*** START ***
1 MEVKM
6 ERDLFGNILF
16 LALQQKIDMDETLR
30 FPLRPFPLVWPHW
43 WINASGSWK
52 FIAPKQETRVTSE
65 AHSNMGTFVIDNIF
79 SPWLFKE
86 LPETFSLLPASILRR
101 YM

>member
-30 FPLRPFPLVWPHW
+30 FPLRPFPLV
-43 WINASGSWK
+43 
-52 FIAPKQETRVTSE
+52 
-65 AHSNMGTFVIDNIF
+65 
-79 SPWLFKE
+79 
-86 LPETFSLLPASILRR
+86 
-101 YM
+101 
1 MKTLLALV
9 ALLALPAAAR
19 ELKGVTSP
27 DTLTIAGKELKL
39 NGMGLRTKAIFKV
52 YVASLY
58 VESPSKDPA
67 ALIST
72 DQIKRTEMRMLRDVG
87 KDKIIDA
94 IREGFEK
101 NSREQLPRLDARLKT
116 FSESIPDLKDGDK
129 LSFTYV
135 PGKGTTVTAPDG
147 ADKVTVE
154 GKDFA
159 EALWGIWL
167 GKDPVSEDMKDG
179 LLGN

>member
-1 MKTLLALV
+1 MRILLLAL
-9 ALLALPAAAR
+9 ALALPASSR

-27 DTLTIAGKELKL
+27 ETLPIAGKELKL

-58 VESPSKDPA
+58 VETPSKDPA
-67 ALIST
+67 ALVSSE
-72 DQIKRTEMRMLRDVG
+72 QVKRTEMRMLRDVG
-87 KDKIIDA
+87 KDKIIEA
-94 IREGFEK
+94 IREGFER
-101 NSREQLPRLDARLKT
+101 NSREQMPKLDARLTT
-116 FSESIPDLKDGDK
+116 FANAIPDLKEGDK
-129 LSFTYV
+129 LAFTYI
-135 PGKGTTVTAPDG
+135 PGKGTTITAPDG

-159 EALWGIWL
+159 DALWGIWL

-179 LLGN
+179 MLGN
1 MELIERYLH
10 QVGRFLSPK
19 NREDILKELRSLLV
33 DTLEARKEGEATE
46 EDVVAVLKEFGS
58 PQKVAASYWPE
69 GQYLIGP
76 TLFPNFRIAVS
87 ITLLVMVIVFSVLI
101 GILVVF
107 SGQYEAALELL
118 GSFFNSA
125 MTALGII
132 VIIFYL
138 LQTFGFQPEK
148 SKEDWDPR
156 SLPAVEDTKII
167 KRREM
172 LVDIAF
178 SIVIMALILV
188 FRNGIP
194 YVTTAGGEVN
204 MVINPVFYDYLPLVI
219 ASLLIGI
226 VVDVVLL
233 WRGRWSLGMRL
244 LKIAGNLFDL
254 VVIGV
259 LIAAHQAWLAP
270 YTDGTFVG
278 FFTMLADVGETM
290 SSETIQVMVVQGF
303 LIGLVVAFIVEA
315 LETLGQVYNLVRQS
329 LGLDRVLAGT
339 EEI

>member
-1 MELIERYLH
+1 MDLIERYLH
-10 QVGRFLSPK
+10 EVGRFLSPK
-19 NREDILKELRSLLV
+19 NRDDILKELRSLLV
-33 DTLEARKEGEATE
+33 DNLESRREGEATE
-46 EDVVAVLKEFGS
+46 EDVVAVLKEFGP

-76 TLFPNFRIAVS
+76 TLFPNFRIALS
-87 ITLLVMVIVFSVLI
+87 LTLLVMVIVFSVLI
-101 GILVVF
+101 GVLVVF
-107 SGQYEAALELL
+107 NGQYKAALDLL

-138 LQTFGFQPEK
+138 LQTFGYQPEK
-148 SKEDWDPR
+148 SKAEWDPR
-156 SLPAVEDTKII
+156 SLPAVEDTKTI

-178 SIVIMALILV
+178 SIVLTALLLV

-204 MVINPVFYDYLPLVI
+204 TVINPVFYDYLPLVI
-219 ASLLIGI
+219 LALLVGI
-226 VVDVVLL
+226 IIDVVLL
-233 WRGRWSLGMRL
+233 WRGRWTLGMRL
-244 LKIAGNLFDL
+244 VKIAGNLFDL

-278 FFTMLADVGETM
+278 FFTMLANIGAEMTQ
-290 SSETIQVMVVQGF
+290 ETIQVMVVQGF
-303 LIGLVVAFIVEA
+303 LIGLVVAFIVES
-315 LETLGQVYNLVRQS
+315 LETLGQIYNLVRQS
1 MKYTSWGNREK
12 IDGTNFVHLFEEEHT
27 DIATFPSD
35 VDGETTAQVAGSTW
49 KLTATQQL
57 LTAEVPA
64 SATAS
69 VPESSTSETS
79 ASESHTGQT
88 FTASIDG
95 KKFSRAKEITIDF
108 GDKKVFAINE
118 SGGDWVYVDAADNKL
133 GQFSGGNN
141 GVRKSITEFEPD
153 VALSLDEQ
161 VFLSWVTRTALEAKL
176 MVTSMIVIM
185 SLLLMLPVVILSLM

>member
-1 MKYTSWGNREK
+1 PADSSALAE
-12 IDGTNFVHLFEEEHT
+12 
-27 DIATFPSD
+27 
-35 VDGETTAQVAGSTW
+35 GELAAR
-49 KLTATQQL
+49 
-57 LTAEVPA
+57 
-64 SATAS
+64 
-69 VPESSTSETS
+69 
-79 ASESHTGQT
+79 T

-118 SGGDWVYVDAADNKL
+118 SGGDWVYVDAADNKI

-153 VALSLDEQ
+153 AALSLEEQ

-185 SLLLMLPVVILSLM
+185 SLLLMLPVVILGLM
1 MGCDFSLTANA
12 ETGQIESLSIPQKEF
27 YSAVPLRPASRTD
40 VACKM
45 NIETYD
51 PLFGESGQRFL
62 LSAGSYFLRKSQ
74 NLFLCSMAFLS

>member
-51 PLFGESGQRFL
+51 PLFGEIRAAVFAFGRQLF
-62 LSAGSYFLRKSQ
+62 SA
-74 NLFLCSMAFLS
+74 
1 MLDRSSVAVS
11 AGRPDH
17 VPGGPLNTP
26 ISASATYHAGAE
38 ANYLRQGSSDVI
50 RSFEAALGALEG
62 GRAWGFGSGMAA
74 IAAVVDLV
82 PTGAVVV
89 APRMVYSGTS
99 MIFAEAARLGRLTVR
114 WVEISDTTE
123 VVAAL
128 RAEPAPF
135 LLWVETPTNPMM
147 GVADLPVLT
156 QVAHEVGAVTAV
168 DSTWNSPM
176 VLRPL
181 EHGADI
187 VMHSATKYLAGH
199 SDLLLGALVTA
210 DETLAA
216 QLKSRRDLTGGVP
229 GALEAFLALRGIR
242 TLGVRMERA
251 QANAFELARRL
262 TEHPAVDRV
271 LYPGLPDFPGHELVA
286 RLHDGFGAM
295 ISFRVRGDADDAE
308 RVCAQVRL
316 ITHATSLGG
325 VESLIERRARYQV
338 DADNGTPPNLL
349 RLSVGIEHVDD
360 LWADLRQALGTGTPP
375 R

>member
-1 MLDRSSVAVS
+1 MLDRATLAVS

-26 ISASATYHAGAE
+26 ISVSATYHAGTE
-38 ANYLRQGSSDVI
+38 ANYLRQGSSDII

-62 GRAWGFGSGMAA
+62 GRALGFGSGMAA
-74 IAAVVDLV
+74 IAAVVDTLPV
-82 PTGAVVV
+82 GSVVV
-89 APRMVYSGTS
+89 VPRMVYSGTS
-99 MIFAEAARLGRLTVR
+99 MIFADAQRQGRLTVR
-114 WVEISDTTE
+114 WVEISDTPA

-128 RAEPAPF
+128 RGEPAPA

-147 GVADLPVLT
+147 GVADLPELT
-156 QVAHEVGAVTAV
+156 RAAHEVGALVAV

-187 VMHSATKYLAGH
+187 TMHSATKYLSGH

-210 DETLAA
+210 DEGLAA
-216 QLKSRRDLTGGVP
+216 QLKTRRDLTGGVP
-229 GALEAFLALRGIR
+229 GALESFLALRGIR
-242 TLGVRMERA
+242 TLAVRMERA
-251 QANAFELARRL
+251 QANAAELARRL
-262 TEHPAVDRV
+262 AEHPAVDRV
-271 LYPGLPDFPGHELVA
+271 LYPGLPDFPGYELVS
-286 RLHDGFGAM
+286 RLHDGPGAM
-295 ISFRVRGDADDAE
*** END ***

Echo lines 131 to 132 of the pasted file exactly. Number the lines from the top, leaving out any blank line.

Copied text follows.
+138 LQTFGYQPEK
-148 SKEDWDPR